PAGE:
Against this backdrop, the uptick in demand for automobiles in various categories over the past year is a significant development. The improvement in the auto sector follows the general sluggishness of the pandemic and the economic upheavals created by the Ukraine conflict. As has been well documented, the revival of worldwide industrial production in 2021 came along with a severe shortage of critical electronic goods like semiconductors or chips. The disruption of global supply chains at the time meant that production of a wide range of goods especially passenger cars in this country was stalled for lack of chips. These tiny electronic components were suddenly needed everywhere but production had stalled during the pandemic. So despite rising domestic demand for automobiles, output slowed down.

The chip availability situation has eased considerably lately leading to the current robust increase in passenger car sales. Apart from the industry’s revival, however, what is noteworthy now is the increasing focus being put on vehicles operating without the traditional internal combustion engine.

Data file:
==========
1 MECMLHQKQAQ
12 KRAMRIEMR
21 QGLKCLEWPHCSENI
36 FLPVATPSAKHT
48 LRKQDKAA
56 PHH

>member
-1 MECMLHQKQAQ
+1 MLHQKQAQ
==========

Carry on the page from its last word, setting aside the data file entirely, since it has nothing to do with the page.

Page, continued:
Automobile companies are pressing the accelerator on cars powered by electric batteries, CNG, and new-age hydrogen fuel cells. The shift has come about partly due to nudges given by a government trying to reduce imports of expensive crude oil as well as to cut carbon emissions. And partly it reflects growing consumer demand for cars fuelled by renewable energy sources.